Bank didn’t use bankruptcy information but was entitled to hold it

Credit laws and banking, Concerns about lending decisions,
Casey applied for a home loan from his bank, which the bank declined, citing a bankruptcy debt it had written off 10 years earlier. Casey complained about the bank’s reason for declining his application, given that it had provided him with several home loans in the years after his discharge from bankruptcy. The bank reviewed the situation, and agreed it had given him the wrong reason for declining the loan application. It was declined because it did not meet the bank’s lending criteria in terms of the loan-to-value ratio requirements and serviceability. The bank apologised, and offered to refund Casey’s credit cards fees for the previous two years totalling $130 as a goodwill gesture for giving him incorrect information about the loan decline.
November 2019

Casey complained about the bank giving him conflicting reasons for declining his application and for retaining the bankruptcy information on its file.  He said the record of the debt should have been wiped from the bank’s records when he was discharged from bankruptcy.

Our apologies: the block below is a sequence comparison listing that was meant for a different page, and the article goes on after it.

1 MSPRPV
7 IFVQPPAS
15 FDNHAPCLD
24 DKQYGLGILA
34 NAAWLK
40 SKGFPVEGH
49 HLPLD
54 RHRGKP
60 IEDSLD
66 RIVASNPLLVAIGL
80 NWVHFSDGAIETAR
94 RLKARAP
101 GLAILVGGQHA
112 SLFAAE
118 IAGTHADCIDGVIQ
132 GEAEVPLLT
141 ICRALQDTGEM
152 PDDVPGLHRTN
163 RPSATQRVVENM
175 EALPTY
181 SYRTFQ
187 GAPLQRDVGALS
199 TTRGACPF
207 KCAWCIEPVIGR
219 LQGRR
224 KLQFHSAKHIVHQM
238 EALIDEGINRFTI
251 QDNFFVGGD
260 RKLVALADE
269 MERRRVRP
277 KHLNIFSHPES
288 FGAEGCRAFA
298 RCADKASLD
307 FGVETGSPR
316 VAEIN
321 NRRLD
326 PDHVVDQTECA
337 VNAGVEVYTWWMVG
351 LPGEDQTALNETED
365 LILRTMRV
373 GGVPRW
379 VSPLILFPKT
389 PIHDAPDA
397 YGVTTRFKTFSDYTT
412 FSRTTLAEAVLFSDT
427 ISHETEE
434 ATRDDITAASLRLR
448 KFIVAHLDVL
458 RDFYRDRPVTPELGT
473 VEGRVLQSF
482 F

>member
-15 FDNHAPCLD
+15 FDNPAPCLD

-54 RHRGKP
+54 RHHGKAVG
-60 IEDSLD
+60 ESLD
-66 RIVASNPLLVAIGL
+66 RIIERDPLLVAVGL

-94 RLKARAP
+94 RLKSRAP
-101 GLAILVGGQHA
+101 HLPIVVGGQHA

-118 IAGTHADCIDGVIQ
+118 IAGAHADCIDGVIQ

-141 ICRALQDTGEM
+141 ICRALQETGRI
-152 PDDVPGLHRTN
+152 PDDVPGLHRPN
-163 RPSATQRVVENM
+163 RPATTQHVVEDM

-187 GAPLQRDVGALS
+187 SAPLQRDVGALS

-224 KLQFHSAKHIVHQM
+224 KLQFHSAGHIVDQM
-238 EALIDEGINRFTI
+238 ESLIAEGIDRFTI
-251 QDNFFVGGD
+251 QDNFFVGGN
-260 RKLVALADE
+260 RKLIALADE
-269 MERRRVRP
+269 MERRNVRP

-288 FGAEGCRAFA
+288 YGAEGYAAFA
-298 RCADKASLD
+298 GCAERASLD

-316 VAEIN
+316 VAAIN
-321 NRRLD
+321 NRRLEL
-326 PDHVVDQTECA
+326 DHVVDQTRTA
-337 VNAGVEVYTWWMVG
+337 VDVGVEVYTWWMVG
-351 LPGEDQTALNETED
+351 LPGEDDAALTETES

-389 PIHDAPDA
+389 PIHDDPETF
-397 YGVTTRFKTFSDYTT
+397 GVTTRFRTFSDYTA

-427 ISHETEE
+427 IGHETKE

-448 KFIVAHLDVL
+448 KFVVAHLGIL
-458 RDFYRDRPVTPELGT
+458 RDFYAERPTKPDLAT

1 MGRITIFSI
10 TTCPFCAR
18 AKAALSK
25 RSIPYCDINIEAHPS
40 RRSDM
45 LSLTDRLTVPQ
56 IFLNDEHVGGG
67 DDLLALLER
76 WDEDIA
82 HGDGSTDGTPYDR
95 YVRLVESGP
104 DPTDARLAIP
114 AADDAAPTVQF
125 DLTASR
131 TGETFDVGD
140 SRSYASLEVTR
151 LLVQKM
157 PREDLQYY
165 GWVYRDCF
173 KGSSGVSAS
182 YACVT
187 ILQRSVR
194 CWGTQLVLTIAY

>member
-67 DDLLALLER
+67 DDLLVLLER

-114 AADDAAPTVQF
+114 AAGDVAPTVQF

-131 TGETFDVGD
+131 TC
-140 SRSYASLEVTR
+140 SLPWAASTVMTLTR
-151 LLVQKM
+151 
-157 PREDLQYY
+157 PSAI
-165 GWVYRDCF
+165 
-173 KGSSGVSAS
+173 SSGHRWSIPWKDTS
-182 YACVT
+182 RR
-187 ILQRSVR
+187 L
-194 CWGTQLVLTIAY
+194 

Our investigation

We accepted the bank had followed its normal lending criteria in declining Casey’s application.  We also agreed the bank’s communication of its decision was not satisfactory. We pointed out to Casey that while there were time limits on retaining bankruptcy information on public registers and by credit-rating agencies, these time limits did not apply to an organisation such as a financial institution who had provided credit to its customers. 

The bank was entitled to retain the historical credit information on file because such history remained a possible relevant factor in assessing future credit applications.


Casey accepted our explanation and the bank’s offer. 

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